Languages (25): Bulgarian, Czech, Danish, Dutch, English, Estonian, German, Greek, Finnish, French, Hungarian, Icelandic, Irish, Italian, Latvian, Lithuanian, Maltese, Norwegian, Polish, Portuguese, Romanian, Slovak, Slovene, Spanish, Swedish.
 
Date of release: October 2012.

Multilingual summary evaluation data

This is a manually annotated collection of document clusters of parallel texts in seven languages (Arabic, Czech, English, French, German, Russian and Spanish) that can be used to evaluate multi-document, or even single document, summarisation software. The accompanying publication  by Turchi et al. (2010): Using parallel corpora for multilingual (multi-document) Summarisation Evaluation (Proceedings of CLEF'2010, Springer LNCS series) suggests that precious annotation time can be saved by projecting the monolingual sentence selection annotation across languages due to the sentence alignment information in this parallel corpus. Various ways are proposed to make use of the varying degree of overlap of the manual annotation by four different annotators. The downloadable zip file contains the full text of all documents in seven languages, sentence-split full texts, sentence alignment information for all language pairs involving English, as well as the annotations of the English documents. Important background information about the xml structure of the files can be found in the Readme file. The four document clusters consist of five high-level commentaries each selected from www.project-syndicate.org, discussing fields that can roughly be described as being about malaria, Israel-and-Palestine-Conflict, genetics and science-and-society. You can download the manually annotated multilingual multi-document summary evaluation data at the URL: http://optima.jrc.it/Resources/2010_JRC_multilingual-summary-evaluation.zip.


Languages (7): Arabic, Czech, English, French, German, Russian and Spanish.


Date of release: September 2010.

Sentiment-annotated set of quotations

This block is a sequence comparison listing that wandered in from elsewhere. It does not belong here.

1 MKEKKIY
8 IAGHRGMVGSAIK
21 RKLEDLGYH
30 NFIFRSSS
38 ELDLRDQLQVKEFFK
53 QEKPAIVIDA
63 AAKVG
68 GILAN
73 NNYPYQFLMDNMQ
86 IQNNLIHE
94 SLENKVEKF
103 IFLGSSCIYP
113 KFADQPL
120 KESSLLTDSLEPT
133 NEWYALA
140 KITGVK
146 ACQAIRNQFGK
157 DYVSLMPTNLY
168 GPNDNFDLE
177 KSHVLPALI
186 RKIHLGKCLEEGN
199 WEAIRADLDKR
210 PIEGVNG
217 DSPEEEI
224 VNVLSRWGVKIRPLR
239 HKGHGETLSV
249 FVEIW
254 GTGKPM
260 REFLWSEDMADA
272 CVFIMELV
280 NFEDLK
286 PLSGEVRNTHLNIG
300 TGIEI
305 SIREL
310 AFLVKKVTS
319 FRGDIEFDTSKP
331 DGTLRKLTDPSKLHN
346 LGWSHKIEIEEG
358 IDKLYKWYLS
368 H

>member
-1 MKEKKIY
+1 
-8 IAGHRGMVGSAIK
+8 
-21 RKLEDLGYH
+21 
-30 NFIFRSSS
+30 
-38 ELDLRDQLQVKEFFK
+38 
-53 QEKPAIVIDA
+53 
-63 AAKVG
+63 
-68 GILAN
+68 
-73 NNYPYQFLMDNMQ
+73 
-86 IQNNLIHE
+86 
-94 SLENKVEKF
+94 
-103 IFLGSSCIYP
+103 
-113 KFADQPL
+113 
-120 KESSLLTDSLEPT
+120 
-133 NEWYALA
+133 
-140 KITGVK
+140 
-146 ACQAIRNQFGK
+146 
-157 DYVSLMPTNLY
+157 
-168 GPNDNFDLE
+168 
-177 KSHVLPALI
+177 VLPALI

This is a set of 1590 English language quotations (reported speech) extracted automatically from the news and annotated manually for the sentiment expressed towards entities (persons or organisations) mentioned inside the quotation. For each quote, the resource consists of the text found inside the quotation markers, the speaker (the person who issued the quotation), the entity mentioned inside the quotation, as well as two manually produced sentiment judgements. The data is distributed as an Excel file with three sheets: one containing important background information (the Readme), one containing the instructions given to the annotators, and one containing the main data. You can download the English language sentiment-annotated set of quotations at the URL: http://optima.jrc.it/Resources/2010_JRC_1590-Quotes-annotated-for-sentiment.zip.

Language: English.
 
Date of release: June 2010.

Named entity annotations of a Turkish tweet data set

This resource includes 1322 named entity annotations from a total of 868 Turkish tweets published on July 26 2013 between 12:00 and 13:00 GMT. The named entity types considered are person, location, organisation, date, time, money, percent, and misc. You can download this manually annotated resource at the URL: http://optima.jrc.it/Resources/2014_JRC_Twitter_TR_NER-dataset.zip.

Language: Turkish

Date of release: February 2014.